The SB Acoustics Satori TW29BN Beryllium Dome Tweeter

October 11 2017, 09:00
For this Test Bench, SB Acoustics sent its new high-end Satori line neodymium 29 mm beryllium dome tweeter, the TW29BN (see Photo 1). I reviewed the Satori ring dome version of this SB Acoustics neodymium tweeter, the Satori TW29RN in 2016, and the motor structure of the TW29BN is very similar. Features include a 29 mm wide surround beryllium diaphragm sourced from Materion, a non-reflective cast-aluminum rear cavity, a two-part aluminum faceplate with integrated mechanical decoupling, dual balanced compression chambers, a high-saturation neodymium ring type motor magnet with a T-shaped pole and dual copper cap shorting rings (Faraday shields), a shallow flow optimized magnet structure for optimum coupling to the rear chamber, a CCAW voice coil with silver lead wires, a foam mounting gasket, and gold-plated terminals.
Photo 1: SB Acoustics TW29BN beryllium dome tweeter.
Figure 1: SB Acoustics TW29BN impedance plot.
Figure 2: SB Acoustics TW29BN on-axis response.
Figure 3: SB Acoustics TW29BN horizontal on- and off-axis frequency response (0° = solid; 15° = dot; 30° = dash; 45° = dash/dot).
Figure 4: SB Acoustics TW29BN normalized on- and off-axis
frequency response (0° = solid; 15° = dot; 30° = dash; 45° = dash/dot).

Testing commenced using the LinearX LMS analyzer to produce the 300-point impedance sweep shown in Figure 1. The impedance resonance occurred at a moderately low 656 Hz (factory spec is 725 Hz). With a 2.94 Ω DCR, the minimum impedance for this tweeter was 3.20 Ω at 3.2 kHz.

Following the impedance testing, I recess-mounted the TW29BN in an enclosure that had a baffle area of 17” × 8” and measured the on- and off-axis frequency response with a 100-point gated sine wave sweep at 2.83 V/1 m. Figure 2 shows the on-axis response to be a flat ±1.98 dB from 1 to 36.2 kHz, with the SPL extending out to 40 kHz. Figure 3 depicts the on- and off-axis response. Figure 4 shows the off-axis curves normalized to the on-axis response. Figure 5 shows the CLIO 180° polar plot (measured in 10° increments). The two-sample SPL comparison is shown in Figure 6, indicating the two samples were closely matched, with a small 0.5 to 1 dB variation between 6.75 to 10 kHz.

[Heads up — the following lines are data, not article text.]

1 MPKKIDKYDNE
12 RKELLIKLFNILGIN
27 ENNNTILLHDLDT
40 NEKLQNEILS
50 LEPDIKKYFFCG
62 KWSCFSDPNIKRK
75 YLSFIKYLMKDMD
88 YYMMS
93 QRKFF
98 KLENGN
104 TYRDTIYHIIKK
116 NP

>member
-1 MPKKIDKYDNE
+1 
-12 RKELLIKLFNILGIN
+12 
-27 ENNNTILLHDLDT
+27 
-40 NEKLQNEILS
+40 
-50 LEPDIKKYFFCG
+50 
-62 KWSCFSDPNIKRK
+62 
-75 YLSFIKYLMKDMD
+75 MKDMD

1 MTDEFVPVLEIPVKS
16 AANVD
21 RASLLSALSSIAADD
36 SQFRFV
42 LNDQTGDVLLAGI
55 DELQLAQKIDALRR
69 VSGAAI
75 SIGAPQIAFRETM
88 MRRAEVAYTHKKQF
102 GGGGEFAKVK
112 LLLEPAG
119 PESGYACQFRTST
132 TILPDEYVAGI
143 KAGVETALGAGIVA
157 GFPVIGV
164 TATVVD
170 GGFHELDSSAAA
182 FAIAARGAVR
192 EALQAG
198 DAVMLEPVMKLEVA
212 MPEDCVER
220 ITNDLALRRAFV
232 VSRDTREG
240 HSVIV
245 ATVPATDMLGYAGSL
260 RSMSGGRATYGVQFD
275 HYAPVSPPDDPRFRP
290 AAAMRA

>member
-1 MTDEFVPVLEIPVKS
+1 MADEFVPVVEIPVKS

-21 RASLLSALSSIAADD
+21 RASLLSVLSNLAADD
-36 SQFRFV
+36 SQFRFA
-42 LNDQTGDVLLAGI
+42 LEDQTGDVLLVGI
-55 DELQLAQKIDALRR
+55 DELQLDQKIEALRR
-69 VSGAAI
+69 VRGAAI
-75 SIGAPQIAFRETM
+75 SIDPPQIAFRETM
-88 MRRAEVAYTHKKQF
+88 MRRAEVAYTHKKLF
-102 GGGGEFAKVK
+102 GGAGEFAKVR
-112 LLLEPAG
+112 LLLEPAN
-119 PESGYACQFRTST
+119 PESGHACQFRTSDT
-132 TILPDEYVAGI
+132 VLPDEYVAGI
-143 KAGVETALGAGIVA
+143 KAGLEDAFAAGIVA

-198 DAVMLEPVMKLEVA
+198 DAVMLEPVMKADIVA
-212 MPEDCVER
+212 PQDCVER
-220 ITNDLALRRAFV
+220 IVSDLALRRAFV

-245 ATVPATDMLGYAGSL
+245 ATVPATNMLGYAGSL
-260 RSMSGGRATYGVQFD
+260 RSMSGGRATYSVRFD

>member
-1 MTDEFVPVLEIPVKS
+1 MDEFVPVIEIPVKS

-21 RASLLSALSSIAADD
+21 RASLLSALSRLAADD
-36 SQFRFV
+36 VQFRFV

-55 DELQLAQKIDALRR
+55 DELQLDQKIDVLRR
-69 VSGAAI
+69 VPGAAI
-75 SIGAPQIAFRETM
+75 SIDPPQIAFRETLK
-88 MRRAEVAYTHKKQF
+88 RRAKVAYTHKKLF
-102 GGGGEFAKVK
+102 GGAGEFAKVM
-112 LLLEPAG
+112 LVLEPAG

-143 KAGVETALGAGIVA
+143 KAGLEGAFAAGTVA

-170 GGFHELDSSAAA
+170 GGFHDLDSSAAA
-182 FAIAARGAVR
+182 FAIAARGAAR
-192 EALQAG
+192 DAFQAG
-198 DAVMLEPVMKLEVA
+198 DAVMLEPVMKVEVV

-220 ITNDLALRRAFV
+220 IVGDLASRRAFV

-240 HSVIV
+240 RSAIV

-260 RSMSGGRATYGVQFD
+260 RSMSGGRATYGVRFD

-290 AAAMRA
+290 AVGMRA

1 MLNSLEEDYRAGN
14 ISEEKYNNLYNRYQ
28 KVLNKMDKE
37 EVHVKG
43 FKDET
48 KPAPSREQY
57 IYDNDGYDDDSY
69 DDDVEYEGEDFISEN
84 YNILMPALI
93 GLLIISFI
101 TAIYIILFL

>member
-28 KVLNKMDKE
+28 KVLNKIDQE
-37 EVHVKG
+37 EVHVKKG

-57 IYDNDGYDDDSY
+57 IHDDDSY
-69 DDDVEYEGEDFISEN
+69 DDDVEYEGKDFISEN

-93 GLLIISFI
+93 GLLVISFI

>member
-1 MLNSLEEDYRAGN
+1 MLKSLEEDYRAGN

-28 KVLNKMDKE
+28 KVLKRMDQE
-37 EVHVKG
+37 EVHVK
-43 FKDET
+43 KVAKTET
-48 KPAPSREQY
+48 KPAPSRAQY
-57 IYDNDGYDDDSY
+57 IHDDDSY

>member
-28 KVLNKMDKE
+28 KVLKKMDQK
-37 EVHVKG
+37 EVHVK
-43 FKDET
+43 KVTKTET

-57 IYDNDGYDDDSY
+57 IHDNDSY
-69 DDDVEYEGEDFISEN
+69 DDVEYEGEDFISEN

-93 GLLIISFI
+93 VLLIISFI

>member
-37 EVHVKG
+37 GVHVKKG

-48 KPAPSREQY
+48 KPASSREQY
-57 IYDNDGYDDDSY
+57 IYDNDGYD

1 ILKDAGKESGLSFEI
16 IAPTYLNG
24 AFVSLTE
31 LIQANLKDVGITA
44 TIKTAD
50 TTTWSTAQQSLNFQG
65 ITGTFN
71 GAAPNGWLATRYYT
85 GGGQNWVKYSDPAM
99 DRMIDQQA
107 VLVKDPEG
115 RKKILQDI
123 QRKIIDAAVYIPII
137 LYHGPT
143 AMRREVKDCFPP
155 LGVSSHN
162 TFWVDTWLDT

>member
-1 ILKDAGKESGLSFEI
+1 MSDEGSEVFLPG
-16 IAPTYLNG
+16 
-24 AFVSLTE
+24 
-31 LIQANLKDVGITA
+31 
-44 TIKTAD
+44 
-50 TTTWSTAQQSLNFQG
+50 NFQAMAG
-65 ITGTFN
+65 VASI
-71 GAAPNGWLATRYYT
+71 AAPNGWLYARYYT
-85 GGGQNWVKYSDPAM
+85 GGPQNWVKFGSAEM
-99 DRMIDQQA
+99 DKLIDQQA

For the next test protocol, I fired up the Listen SoundConnect analyzer along with the Listen SCM 0.25” microphone to measure the impulse response with the tweeter recess-mounted on the test baffle. Importing this data into the Listen SoundMap software produced the CSD waterfall plot shown in Figure 7. Figure 8 shows a Short Time Fourier Transform (STFT) displayed as a surface plot.

For the final test procedure, I set the 1 m SPL to 94 dB (2.05 V) using a noise stimulus, and measured the second and third harmonic distortion at 10 cm, depicted in Figure 9. All things taken together — and since I know that Ulrik Schmidt and Frank Nielsen, co-owners of Danesian Audio (, spend a lot of time listening to various iterations of a driver as they go through the development process — I’m guessing this is a fine sounding product. For more information, visit VC
Figure 5: SB Acoustics TW29BN 90° horizontal plane CLIO polar plot (in 10° increments).
Figure 6: SB Acoustics TW29BN two-sample SPL comparison.
Figure 7: SB Acoustics TW29BN SoundCheck CSD waterfall plot.
Figure 8: SB Acoustics TW29BN SoundCheck STFT surface intensity plot.
Figure 9: SB Acoustics TW29BN SoundCheck distortion plots.

This article was originally published in Voice Coil, February 2017.
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